As I look back on the past week it seems as though I have spent all of my time painting, or if not actually applying paint, then doing the preparatory work required to do so.
In last week’s blog I said that we were going to paint much of the exterior wood around Kergudon the same ‘Breton’ blue as we had our own back door but that, what I had hoped would be a quick and simple job, expanded in scope as I had to rebuild the base of the front door of Granary where the wood had begun to rot. I chose to include the new door to the boot room in the things to paint this week as well, as since we had it made for us many months ago it has only had a couple of coats of primer and I didn’t want it going the same way as Granary’s door.
However, before I painted this I need to fill around the edges. As we are hoping to make the boot room as air tight as we can so that it can double up as our drying room for walkers, cyclists, fishermen etc we don’t want to heat the space and have all the hot air leak out. As a quick and cheap construction for what was an old storage barn, the door frame had large gaps all around that I wanted to fill with mortar.
This was my first experience of making mortar with French ‘ingredients’ and, having sought advice, I bought what they use to mix. Their sand is definitely not the same as the builders’ sand I used in the UK which was all uniformly of the same, fine, grade, the French is much more like sharp sand with bits of grit and coarse granules making the mix very difficult to adhere in large gaps – especially against the none too absorbent slate. However, with much patience (and a little cussing!) I managed to fill the gaps satisfactorily but it took me practically all afternoon although at least meant that it would dry overnight.
Tuesday’s plan to start sanding all the wood was dealt a blow when I realised the equipment I needed was still in the car which David had taken to work in Morlaix so I had to shift target and returned to my foundation trench after I had rebuilt the base of the Granary door.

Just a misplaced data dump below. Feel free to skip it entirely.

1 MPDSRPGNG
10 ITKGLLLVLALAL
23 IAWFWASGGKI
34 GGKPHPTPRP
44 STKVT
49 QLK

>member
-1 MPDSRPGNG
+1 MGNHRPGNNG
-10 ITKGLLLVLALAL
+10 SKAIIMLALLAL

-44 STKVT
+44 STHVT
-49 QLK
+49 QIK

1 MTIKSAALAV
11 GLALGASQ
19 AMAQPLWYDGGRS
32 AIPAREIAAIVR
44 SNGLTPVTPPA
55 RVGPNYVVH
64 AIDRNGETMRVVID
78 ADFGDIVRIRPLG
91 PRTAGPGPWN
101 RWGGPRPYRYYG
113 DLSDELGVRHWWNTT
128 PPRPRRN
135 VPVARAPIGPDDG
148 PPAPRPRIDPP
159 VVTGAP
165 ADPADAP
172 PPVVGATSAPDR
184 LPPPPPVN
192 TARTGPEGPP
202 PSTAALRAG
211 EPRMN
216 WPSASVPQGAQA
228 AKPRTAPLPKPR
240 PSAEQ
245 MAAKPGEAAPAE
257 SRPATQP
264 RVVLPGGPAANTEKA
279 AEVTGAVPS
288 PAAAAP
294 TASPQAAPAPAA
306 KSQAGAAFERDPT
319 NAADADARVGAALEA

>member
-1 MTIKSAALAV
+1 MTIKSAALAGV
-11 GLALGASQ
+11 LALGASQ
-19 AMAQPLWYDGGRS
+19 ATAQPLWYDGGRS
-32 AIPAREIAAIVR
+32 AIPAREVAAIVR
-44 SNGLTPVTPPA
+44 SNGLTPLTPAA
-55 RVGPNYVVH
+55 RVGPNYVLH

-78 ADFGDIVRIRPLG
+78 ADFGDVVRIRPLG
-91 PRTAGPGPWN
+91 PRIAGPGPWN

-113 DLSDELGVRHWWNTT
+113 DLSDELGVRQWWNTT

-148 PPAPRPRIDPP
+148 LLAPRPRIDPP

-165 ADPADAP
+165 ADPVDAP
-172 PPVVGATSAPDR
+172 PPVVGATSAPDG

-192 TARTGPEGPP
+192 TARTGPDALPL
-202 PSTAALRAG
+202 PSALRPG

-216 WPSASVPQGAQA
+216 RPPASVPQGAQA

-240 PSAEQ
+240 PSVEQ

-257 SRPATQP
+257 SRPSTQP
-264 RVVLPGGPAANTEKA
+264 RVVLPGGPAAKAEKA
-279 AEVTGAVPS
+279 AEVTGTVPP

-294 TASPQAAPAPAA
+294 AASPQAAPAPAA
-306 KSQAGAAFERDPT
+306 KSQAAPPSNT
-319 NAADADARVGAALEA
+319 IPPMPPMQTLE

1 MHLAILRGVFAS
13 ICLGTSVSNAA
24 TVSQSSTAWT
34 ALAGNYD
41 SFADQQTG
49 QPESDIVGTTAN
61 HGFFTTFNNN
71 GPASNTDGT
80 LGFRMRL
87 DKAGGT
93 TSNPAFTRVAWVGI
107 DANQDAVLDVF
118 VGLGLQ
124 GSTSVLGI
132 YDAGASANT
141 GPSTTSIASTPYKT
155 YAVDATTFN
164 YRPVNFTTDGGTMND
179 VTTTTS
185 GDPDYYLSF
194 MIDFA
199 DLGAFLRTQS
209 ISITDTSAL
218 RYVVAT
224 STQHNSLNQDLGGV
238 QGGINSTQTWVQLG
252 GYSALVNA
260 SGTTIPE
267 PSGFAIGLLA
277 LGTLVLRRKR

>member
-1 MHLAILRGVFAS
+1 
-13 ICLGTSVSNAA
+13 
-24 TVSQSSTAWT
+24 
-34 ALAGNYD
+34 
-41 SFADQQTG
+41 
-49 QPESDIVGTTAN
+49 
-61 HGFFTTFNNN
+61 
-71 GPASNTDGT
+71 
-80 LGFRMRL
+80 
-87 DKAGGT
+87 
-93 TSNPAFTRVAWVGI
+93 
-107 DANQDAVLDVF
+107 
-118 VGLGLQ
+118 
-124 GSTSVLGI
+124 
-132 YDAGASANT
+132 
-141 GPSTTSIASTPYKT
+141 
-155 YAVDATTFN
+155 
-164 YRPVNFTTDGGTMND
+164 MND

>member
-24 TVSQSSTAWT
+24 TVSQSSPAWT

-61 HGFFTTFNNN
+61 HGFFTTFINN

Having bought my new weapons last Saturday digging the trench became much easier and I managed to get to the end of the 16 metre trench fairly quickly before I went back to the start to dig to the correct depth as I had only scraped off the rock hard surface layer previously. It was certainly made easier but there is more to do – perhaps I may relent and see if there is a mini-digger and driver for hire!
Sanding moved into Wednesday when I had recovered the tools and I managed to get all the wood rubbed down and white spirited or sugar-soaped before painting the first coat of primer. Immediately they started looking better, in fact having sanded off the sun-faded surface layer of the Granary door it was clear how bright the yellow would have been when new, but I had hoped to get 2 primer coats on as I was now a day behind and had a hard deadline of yesterday to complete at least the Granary door as we had guests arriving.
It meant that sadly, we couldn’t take our Thursday off and do some ‘research’ somewhere, but as the great weather continued it allowed me to carry on painting and get the second coat of primer on and the first coat of colour which I managed to finish on Friday. Other than some minor tiddlying to scrape the excess of the window glass (I hate faffing with masking tape and find it as quick to cut in roughly) and replacing the handle and lock to the boot room, they all look great and are much better protected for the winter weather. It also makes the rear of our own house a little more interesting and colourful (albeit that the window frames are not huge) for when we start to use our terrace next year (when I will make sure it looks a lot less like Steptoe’s Yard!)
I was pleased I had got at least 2 coats of colour on all the wood on Friday as Saturday was one of the wettest days we have had for a few months which meant that I focussed inside (handy as we have family visiting and so our own living area needed a major tidy) but sadly meant that the Foire à l’ancienne at Commana was a bit of a wash-out. David was employed all day as a waiter for our friends who own the crêperie and had a really busy day as people stayed inside eating and drinking and avoiding the weather. He was handsomely paid in lovely food which we shall enjoy over the coming few days. Thanks PJ and Cyril! David really enjoyed it – and it all helps improve language skills – but he came home exhausted which was aggravated by us staying up until 2 am this morning with our guests – we didn’t even get to the Fest Noz! However, I still managed to get up and make breakfast for 2 gîtes at 0745 but the rest of the day has been pretty lazy …
This coming week will be a little weather dependent as we come into autumn but will hopefully include foundation trenches, hedge cutting and wall building (well it has been a couple of weeks …)